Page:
Learn or I will hurt you.

That's the message teachers send to students when giving them a zero on an assignment or test, according to Ross Kasun, superintendent of the Freehold Township School District.

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Meanwhile, the student avoids any accountability and it's just on to the next lesson.

So who benefits?

In Kasun's district, zeroes do not exist. The lowest grade a student can receive for bombing a test, or failing to hand in an essay, is a 50. And even then the student can get another chance to earn a grade that truly reflects what they've learned.

"Our attitude and belief is we're here to build kids up, not to tear them down," Kasun told New Jersey 101.5. "The whole goal of school is learning."

On a 100-point scale, Kasun added, a zero is mathematically inaccurate and "buries a student" in a hole they may not be able to escape.

"If a kid gets a zero on a test, we're going to have them redo the test, learn the material," he said. "If students just don't do an assignment, we give them the time, whether it be an extension or after school or during lunch or before school."

Freehold Township is on a growing list of New Jersey districts with no-zero policies in place.

"What's really important is how it's implemented — educating parents, students and certainly staff on why these changes are necessary and having a dialogue about that," said Patricia Wright, executive director of the New Jersey Principals and Supervisors Association.

According to Wright, who does not believe a zero is an appropriate grade for a no-show assignment or failed test, the true purpose of grading is a conversation worth having by districts.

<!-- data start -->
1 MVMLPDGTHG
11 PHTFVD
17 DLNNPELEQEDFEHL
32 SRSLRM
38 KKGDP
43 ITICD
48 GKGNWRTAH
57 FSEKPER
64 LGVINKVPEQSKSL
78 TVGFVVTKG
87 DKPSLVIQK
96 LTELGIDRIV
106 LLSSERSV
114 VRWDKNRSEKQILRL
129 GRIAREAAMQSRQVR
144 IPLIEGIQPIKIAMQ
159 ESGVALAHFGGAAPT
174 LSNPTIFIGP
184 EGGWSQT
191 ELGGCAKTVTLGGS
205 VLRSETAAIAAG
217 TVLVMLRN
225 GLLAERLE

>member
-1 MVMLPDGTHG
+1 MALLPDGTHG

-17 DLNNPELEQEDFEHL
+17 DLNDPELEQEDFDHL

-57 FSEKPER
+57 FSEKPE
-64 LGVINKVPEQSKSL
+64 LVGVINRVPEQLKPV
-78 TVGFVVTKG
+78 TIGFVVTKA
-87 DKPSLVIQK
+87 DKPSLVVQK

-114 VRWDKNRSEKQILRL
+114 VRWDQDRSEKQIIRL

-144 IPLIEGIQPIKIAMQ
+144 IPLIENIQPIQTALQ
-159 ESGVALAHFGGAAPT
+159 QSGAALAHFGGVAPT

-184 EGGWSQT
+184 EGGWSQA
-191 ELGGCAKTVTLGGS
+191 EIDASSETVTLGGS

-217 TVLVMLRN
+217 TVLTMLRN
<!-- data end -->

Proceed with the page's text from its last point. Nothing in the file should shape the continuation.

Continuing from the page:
"If it stands for an evaluation of the knowledge and skills of the student, then we may have to think of another way to handle what we might determine are behavior issues — not handing in assignments on time, etcetera," she said. "Students have a variety of reasons why work doesn't get done."

Wright likened the situation to a driver's license test. Individuals who fail to show up for their assigned time, or hit a few cones while parallel parking, aren't banned from driving for good. Some motorists on the road today may have tested several times before earning a license.

Upon introducing the policy in 2013, Kasun admits there was some pushback. There was the fear that students would be more likely to skip out on assignments or studying if they knew zero wasn't an option.

"We have found that to be the furthest from the truth," Kasun said. "I think for some of those kids that got zeroes sometimes ... they realize now that early in the marking period, they're not sunk."

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Contact reporter Dino Flammia at dino.flammia@townsquaremedia.com.

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